Release Date: Jan 25, 2011
Record label: Drag City
Genre(s): Pop/Rock, Alternative/Indie Rock, Alternative Pop/Rock, Indie Rock, Lo-Fi
Have you ever heard Pleasures & Treasures? In 2007, I was in a Philadelphia record store, sort of propped in front of the new releases like living wannabe-hip sculpture. A brick of CDs in one hand, maybe some thin LPs warming underneath my armpit, I had limited funds and unlimited wants, (we’ve all been there), so I was in the process of making sure I had what I wanted before redistributing my hard-earned wealth. Pleasures & Treasures caught my attention: a simple, green rusty shitbox of a van seemingly abandoned, the band’s name, SIC ALPS, almost subtly scrawled in Krylon.
During the lo-fi/shitgaze craze that crested a couple of years ago (and keeps chugging along now, albeit to lesser blog buzz), bands were coming out of the woodwork to unleash an avalanche of cassettes, 7-inches, CD-Rs, and even some old-fashioned “proper” albums on established labels. The energy and excitement of these recordings were the major draws, with groups pounding them out as if they had invented home recording, even rock ‘n’ roll itself. But while there was certainly an abundance of talented musicians — The Hospitals, Eat Skull, Psychedelic Horseshit — it was unclear what some of these groups would do beyond their two- to three-minute up-tempo rock tunes, if they’d do anything at all.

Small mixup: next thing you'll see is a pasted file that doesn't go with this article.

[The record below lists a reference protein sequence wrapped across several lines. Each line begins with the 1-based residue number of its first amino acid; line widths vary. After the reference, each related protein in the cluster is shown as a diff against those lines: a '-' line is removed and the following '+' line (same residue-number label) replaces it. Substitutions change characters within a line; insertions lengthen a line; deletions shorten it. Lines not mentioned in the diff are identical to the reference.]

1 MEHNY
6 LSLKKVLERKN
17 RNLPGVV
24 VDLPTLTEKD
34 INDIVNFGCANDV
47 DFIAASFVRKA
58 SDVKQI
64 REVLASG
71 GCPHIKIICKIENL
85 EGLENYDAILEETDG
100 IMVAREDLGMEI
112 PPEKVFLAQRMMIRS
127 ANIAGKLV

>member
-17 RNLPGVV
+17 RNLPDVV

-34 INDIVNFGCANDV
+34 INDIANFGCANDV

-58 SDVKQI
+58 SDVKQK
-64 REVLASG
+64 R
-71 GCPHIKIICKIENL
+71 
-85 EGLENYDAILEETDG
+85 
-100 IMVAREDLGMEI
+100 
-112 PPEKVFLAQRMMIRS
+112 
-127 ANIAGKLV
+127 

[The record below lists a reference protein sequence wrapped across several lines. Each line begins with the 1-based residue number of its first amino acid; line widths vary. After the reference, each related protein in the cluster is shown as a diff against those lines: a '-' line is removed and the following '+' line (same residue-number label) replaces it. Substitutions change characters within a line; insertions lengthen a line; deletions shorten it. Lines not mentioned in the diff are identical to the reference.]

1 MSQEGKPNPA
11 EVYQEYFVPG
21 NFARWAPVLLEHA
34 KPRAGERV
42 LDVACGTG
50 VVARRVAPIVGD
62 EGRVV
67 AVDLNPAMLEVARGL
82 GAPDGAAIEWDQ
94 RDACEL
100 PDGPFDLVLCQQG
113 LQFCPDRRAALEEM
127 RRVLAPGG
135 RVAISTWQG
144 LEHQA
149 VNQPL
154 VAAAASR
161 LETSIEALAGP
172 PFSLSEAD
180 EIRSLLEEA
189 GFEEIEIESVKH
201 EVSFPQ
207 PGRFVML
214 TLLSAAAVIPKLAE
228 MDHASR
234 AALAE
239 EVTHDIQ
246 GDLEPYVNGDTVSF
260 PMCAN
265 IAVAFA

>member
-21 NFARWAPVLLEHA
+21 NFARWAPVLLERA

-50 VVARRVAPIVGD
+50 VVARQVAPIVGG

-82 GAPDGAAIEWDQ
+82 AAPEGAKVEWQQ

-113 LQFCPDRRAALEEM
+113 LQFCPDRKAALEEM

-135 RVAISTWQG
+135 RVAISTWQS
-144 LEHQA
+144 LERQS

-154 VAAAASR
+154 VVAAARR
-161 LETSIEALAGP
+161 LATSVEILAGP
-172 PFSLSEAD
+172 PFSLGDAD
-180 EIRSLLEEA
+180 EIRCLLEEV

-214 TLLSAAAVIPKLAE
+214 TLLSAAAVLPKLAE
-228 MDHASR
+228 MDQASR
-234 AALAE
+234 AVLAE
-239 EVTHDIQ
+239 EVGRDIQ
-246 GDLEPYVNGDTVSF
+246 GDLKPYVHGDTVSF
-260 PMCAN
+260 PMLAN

The two-and-a-half-year gap between Sic Alps' 2008 album U.S. EZ and Napa Asylum was pretty sizable, especially considering how prolific the band had been up to that point. While Matt Hartman and Mike Donovan took some time to catch their breath, they signed to Drag City (which reissued A Long Way Around To A Shortcut in 2009) and became a trio, adding guitarist Noel Von Harmonson to the fold.
Sic Alps' simple garage-rock is both enticing and uncomfortable. They approach classic melody in miniature, chipping nuggets off of Nuggets, and they never go far without an inviting little hook. But they don't let those hooks last long either. Their songs are spare and distant, reveling in negative space and moving with a deliberate, lopsided gait.
Mike Donovan and Matt Hartman are Sic Alps, a San Francisco-based duo who have been producing lo-fi pop at a prodigious rate since the mid Noughties. Their dual releases in 2008, U.S. Ez and A Long Way to a Short Cut effectively showed off the band’s range, which ventures from all-out sludge noise to Beatles-y influenced melodies sieved through a thick wall of distortion.
Imagine a record store clerk. She is excited that some kids—some really young kids, like teenagers, here—have begun to come into her store pretty regularly. And not to loiter, but to buy records. Actual records, on vinyl. They even seem to have some taste, split between them. They bought that ….